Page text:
This weekend's syndicated Chris Matthews Show spent the entire first segment talking about how America wants more centrist politicians looking to compromise with their political rivals.
The host and his guests believe the Republican presidential candidate that best exemplifies this moderate stance is Mitt Romney, with Time's Joe Klein actually saying he gave on Tuesday "one of the most impressive, impeccable debate performances I’ve ever seen" - but the panel still thinks Romney's got a very serious Mormon problem (video follows with transcript and commentary):
CHRIS MATTHEWS, HOST: As a bottom line, we asked the Matthews Meter, twelve of our regulars including Katty and Joe, is Mitt Romney now in a position where he can stick to his views we’ve described him, center-right, and not bend to the far-right? Seven say no, Romney can't ignore the right. He has got to bend. But you two, Joe and Katty, you voted he could stick to that sort of middle he’s carved out there, that position.
KATTY KAY, BBC: Last weekend, Chris, we talked about Rick Perry and whether he could surge again in the polls. And we all agreed that it depended on him turning in a good debate performance. He didn't do that this week, which puts Romney increasingly in the position of being the frontrunner. Well, if he is already in that position, the onus on him to shift to the right and then have to do the double step back again to the middle is less at the moment.
MATTHEWS: Then why is he only at 23 percent, Joe? He can't get above the 23 percent in the Republican primary polling.
JOE KLEIN, TIME MAGAZINE: Well, I think that there is great doubt about his health care plan and there is great doubt about the fact that he’s a Mormon. But, you know, it's interesting that all of the headlines from the debate this past week was Herman Cain and 999. Mitt Romney gave, I thought, one of the most impressive, impeccable debate performances I’ve ever seen by a candidate. I mean, that should have been the headline. This guy has actually gotten pretty good at this.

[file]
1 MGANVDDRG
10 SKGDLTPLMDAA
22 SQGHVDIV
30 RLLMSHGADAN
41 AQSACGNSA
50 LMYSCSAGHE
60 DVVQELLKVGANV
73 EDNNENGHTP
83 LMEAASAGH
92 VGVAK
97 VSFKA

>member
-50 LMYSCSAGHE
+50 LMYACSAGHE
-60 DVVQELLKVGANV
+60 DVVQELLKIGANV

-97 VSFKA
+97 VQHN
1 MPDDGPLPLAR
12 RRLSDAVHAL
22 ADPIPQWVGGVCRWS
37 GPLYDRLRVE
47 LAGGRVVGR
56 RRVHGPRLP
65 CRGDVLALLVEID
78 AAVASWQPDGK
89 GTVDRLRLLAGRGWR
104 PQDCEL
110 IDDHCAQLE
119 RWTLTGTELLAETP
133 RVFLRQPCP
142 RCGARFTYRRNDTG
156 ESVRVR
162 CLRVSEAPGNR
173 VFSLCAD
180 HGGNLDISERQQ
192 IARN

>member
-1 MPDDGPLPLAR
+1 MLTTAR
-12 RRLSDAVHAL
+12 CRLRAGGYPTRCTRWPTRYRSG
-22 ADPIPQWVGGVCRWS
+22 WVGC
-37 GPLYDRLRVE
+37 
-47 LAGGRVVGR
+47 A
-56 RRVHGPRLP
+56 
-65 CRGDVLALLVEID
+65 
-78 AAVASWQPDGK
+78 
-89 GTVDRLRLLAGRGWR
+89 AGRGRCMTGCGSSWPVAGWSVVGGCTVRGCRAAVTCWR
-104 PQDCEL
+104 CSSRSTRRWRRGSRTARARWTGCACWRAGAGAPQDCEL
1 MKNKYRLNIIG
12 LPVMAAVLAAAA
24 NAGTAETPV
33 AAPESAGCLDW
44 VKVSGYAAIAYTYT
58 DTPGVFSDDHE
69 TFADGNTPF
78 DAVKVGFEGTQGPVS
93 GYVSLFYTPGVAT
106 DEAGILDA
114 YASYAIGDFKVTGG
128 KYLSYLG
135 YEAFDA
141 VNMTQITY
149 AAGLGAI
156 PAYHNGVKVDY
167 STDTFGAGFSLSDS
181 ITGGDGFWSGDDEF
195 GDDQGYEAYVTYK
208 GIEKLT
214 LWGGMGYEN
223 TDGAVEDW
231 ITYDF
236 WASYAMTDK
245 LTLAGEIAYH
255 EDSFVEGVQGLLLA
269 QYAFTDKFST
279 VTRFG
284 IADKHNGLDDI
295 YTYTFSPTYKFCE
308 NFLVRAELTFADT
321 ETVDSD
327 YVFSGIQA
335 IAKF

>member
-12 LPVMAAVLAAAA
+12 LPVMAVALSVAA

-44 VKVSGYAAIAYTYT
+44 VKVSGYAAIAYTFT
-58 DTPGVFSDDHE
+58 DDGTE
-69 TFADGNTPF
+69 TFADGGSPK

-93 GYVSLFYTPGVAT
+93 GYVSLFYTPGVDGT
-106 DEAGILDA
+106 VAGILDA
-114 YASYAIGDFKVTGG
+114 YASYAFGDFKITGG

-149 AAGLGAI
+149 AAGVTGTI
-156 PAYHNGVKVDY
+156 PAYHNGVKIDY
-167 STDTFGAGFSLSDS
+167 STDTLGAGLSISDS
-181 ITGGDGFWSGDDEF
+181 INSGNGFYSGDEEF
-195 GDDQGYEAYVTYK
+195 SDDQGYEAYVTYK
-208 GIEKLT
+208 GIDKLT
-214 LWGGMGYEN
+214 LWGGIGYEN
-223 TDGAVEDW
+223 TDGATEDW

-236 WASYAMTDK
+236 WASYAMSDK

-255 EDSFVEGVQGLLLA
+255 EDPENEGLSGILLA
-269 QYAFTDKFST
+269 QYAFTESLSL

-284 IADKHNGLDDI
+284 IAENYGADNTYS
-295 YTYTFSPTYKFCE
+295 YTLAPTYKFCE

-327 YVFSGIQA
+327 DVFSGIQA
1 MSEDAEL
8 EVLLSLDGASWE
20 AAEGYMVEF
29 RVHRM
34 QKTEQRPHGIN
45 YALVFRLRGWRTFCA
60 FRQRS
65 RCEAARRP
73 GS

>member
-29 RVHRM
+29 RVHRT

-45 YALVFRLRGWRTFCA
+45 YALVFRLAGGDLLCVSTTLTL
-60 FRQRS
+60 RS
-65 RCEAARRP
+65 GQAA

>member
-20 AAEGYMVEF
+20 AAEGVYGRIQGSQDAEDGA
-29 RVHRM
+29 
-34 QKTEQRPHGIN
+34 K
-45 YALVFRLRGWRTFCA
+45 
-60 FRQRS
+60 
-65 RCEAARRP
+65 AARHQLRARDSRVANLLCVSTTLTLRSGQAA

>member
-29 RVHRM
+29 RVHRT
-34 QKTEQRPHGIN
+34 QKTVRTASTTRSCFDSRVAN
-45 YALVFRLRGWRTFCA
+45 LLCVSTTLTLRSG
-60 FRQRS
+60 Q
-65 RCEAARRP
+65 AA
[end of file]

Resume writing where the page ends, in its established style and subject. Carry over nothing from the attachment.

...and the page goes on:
MATTHEWS: I agree with you.
Romney did extremely well Tuesday, but was it one of the most impressive, impeccable debate performances you've ever seen? Isn't that a bit of a stretch?
Notice, too, the almost unanimous, enthusiastic support for Romney from this entire panel made up exclusively of liberals with the exception of the National Journal's Major Garrett.
Is it possible that much as they did with John McCain in 2008, the media have now settled on Romney as the least conservative candidate to face the person they want to win, and they're now starting the push to get him the nomination over the more right-leaning candidates in the field?
Of course, they still want viewers to know Romney's got a serious Mormon problem if he gets to the general election given what transpired in the program's final segment:
MATTHEWS: This week's big question: If Mitt Romney’s the Republican running against Barack Obama next year, will his Mormon religion cost him states in November? Joe.
KLEIN: Only if there is an Evangelical or Libertarian third party that comes as a result of the fact that they really do believe Mormonism is a cult.
KAY: It will be a question of whether enough Evangelicals or Baptists stay home in some southern states or states towards the south that possibly the Democrats might be able to take.
MATTHEWS: Name one of those states where it might change?
KAY: I’d say, you wonder whether it will have an impact on somewhere like Florida, I don't know enough, but could it have an impact in a state like that?
So Romney's Mormonism could cost him Florida or even create a third party candidate that would doom his chances.
Makes it pretty obvious what the media strategy has become now that Chris Christie and Sarah Palin have officially bowed out: get Romney in but continually remind people of his religion.
I don't remember Barack Obama's connection to an America-hating Reverend ever being such a focus by the media back in 2008, do you?